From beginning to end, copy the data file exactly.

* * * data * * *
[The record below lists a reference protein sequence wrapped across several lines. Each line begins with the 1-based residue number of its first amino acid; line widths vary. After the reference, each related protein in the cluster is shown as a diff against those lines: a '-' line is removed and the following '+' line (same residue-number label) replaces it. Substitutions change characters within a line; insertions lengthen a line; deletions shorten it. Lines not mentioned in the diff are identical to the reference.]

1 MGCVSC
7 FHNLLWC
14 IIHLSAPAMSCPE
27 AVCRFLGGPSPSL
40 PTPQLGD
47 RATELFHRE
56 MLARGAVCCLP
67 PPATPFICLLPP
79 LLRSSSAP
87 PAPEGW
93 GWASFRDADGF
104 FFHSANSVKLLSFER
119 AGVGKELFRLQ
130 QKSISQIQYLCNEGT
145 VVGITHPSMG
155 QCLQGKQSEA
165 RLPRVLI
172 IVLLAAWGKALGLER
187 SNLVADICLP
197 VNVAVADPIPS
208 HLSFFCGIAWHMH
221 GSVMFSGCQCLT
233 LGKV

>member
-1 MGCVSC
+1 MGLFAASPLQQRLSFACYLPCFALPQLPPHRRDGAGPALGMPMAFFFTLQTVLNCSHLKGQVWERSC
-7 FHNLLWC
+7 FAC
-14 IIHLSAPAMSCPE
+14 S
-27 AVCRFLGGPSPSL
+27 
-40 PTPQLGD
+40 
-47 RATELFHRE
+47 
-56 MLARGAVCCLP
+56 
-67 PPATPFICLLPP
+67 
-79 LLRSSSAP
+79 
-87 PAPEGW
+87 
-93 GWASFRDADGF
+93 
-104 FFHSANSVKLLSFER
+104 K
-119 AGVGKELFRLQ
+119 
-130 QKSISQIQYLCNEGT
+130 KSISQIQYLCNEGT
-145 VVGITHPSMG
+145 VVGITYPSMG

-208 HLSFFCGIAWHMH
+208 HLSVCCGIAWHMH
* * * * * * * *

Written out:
[The record below lists a reference protein sequence wrapped across several lines. Each line begins with the 1-based residue number of its first amino acid; line widths vary. After the reference, each related protein in the cluster is shown as a diff against those lines: a '-' line is removed and the following '+' line (same residue-number label) replaces it. Substitutions change characters within a line; insertions lengthen a line; deletions shorten it. Lines not mentioned in the diff are identical to the reference.]

1 MGCVSC
7 FHNLLWC
14 IIHLSAPAMSCPE
27 AVCRFLGGPSPSL
40 PTPQLGD
47 RATELFHRE
56 MLARGAVCCLP
67 PPATPFICLLPP
79 LLRSSSAP
87 PAPEGW
93 GWASFRDADGF
104 FFHSANSVKLLSFER
119 AGVGKELFRLQ
130 QKSISQIQYLCNEGT
145 VVGITHPSMG
155 QCLQGKQSEA
165 RLPRVLI
172 IVLLAAWGKALGLER
187 SNLVADICLP
197 VNVAVADPIPS
208 HLSFFCGIAWHMH
221 GSVMFSGCQCLT
233 LGKV

>member
-1 MGCVSC
+1 MGLFAASPLQQRLSFACYLPCFALPQLPPHRRDGAGPALGMPMAFFFTLQTVLNCSHLKGQVWERSC
-7 FHNLLWC
+7 FAC
-14 IIHLSAPAMSCPE
+14 S
-27 AVCRFLGGPSPSL
+27 
-40 PTPQLGD
+40 
-47 RATELFHRE
+47 
-56 MLARGAVCCLP
+56 
-67 PPATPFICLLPP
+67 
-79 LLRSSSAP
+79 
-87 PAPEGW
+87 
-93 GWASFRDADGF
+93 
-104 FFHSANSVKLLSFER
+104 K
-119 AGVGKELFRLQ
+119 
-130 QKSISQIQYLCNEGT
+130 KSISQIQYLCNEGT
-145 VVGITHPSMG
+145 VVGITYPSMG

-208 HLSFFCGIAWHMH
+208 HLSVCCGIAWHMH